South Asia and the new geopolitics

By Richard Halloran  / 

Sat, May 25, 2013 - Page 8

To the Confucian scholar Hsun Tzu (荀子), writing in China 2,500 years ago, calling things by the right name was imperative.

If things were properly named, “there is no longer the danger of people’s ideas not being understood,” Hsun Tzu said.

“All that are alike are given the same name,” said Hsun Tzu (not to be confused with Sun Tzu (孫武), the military strategist), and “all that are unalike are given different names.”

This concept, called by some the “rectification of names,” is as applicable today as it was in ancient times.

Take the vast region that is the area of operations for the US’ Pacific Command (PACOM) with its headquarters in Honolulu. PACOM’s territory stretches from the west coast of the US to the east coast of Africa and from the North Pole to the South Pole. Until recently, that expanse was widely referred to as the “Asia-Pacific” region.

Now comes a subtle shift in the name of that region, a slight change that suggests more intense competition between the US and China as each seeks to draw India and the rest of South Asia into its camp.

In the late 1980s, the US defined the “Asia-Pacific” region as China; Northeast Asia, meaning Japan, Korea and the Russian far east; Southeast Asia, meaning the nations on the shores of the South China Sea; Australia and the Pacific islands.

India and South Asia were largely ignored.

However, today, without any fanfare, that area has been renamed the “Indo-Asia-Pacific” region. The focus of attention has been enlarged to take in India and the other nations of South Asia plus the Indian Ocean through which passes two-thirds of the world’s oil shipments and one-third of its bulk cargo each year.

This revision began during the watch of US Navy admiral Timothy Keating as the PACOM commander; he visited New Delhi twice to widen US contacts. His successor, US Navy admiral Robert Willard, set up a small cell of specialists within his headquarters to fashion a long-term strategy for expanding US military relations with India.

The current commander, US Navy Admiral Samuel Locklear, introduced the term “Indo-Asia-Pacific” in testimony before a US Congressional committee last month.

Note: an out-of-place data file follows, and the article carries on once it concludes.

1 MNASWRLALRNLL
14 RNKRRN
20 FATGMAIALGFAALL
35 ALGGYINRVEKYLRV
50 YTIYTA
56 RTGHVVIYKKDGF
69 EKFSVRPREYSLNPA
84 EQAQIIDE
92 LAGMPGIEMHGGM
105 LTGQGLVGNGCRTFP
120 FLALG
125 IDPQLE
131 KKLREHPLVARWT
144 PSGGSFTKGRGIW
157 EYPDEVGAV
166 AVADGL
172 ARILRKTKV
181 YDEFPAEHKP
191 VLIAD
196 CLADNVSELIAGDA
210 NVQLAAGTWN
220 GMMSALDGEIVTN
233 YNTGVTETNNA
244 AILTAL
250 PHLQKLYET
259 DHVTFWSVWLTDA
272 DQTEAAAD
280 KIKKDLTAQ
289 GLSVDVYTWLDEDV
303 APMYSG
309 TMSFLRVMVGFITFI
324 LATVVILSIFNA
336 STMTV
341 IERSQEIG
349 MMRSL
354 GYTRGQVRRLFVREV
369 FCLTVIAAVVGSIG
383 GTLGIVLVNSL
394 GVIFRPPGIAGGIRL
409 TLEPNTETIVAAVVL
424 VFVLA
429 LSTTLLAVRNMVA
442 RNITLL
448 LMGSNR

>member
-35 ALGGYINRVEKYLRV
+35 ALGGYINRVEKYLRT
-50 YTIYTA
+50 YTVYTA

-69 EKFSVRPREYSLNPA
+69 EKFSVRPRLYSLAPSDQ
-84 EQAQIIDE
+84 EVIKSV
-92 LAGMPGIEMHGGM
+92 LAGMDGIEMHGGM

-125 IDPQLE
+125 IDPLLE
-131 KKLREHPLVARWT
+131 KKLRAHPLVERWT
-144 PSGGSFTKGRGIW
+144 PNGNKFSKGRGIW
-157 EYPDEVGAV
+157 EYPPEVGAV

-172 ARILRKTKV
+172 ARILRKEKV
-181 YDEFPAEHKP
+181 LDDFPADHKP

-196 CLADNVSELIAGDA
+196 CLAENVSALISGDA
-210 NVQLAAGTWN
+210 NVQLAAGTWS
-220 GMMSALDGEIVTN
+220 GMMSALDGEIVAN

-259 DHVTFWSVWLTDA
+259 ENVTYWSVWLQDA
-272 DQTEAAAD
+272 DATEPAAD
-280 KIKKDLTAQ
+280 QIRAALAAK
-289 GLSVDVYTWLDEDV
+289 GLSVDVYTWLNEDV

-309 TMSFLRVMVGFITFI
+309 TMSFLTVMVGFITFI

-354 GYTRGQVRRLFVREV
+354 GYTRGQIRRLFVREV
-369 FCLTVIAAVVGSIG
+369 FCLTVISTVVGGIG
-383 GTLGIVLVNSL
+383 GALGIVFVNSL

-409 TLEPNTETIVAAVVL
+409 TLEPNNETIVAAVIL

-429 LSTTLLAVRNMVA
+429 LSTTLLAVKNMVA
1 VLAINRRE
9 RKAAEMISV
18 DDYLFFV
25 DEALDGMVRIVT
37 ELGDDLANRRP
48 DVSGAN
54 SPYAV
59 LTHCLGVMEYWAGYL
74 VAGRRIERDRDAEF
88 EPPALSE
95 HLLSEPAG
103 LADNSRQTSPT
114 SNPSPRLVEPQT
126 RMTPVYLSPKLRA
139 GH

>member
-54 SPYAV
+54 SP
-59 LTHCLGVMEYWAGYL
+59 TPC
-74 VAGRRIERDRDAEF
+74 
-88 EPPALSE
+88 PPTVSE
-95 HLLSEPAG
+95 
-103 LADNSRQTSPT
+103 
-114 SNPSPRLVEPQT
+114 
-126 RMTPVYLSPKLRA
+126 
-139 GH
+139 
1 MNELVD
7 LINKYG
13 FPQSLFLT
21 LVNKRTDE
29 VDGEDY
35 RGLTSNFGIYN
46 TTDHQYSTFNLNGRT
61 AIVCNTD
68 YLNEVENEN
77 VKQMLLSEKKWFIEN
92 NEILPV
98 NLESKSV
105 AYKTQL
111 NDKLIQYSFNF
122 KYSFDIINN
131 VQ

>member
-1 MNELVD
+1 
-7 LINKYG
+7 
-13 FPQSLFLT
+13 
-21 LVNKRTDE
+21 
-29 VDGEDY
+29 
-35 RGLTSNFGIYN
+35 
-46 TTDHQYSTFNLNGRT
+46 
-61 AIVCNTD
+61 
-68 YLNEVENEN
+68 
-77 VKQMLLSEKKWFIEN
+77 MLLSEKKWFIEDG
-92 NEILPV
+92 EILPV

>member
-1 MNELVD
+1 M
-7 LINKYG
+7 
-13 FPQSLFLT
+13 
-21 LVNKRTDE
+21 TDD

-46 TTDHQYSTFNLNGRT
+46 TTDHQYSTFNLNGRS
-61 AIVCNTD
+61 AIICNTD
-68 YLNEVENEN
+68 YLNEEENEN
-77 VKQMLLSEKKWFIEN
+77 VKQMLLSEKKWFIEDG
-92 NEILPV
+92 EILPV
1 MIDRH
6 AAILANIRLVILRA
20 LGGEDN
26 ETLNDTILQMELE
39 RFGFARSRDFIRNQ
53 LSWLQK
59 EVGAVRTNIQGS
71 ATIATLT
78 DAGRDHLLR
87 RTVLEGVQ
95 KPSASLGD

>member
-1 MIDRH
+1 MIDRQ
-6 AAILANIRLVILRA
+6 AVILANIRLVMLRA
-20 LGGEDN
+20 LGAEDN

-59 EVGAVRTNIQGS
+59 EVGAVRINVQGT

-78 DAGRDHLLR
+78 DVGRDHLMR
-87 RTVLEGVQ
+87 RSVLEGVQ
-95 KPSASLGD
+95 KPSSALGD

He said the “Indo-Asia-Pacific” region drives the world economy and was home to the world’s largest democracy, India, and the smallest republic, Nauru.

Locklear also pointed out that this is “the world’s most militarized region with seven of the 10 largest standing militaries, the world’s largest and most sophisticated navies, and five of the world’s declared nuclear armed nations,” Russia, China, India, North Korea and the US

The US is not alone in revising their terms. In Australia, whose west coast faces the Indian Ocean, a “White Paper on Defense” released earlier this month launched the term “Indo-Pacific” as an emerging concept. It sets Australia’s strategic focus on “the arc extending from India through Southeast Asia to Northeast Asia.”

The white paper says the new term reflects India’s new stature “as an important strategic, diplomatic, and economic actor” more engaged in regional frameworks. The paper notes that India has adopted a “look east” tactic to forge new relations with the nations of Southeast Asia.

China, with its expressed objection to being “contained,” is keenly aware of the shift in strategic outlook at PACOM and in Canberra and is seeking to counter it.

Indian Minister of Foreign Affairs Salman Khurshid was welcomed in Beijing last week by Chinese Minister of Foreign Affairs Wang Yi (王毅). Chinese Premier Li Keqiang (李克強) visited India this week.

Wang contended, diplomatically, that China and India were “strategic partners by nature.”

That came against a backdrop of years of border disputes, China’s alliance with India’s adversary, Pakistan and increasing political competition for influence throughout Asia.

At the same time, US and Australian officials privately questioned whether India was prepared to play a major role in the region or on the globe.

They said Indian politicians and bureaucrats seemed stuck in the Cold War days when India proclaimed that it was “non-aligned,” pacifist and aloof from the critical issues of the day.

Several critics pointed to a recent issue of the Economist magazine, edited in Britain, the former colonial ruler of India.

The editors wrote that “India’s politicians and bureaucrats show little interest in grand strategy.”

The magazine contended that the Indian diplomatic service was weak and officials of the Indian Ministry of Defense were unprofessional.

“Whereas China’s rise is a given, India is still widely seen as a nearly-power that cannot quite get its act together,” the magazine said.

Richard Halloran is a commentator in Hawaii.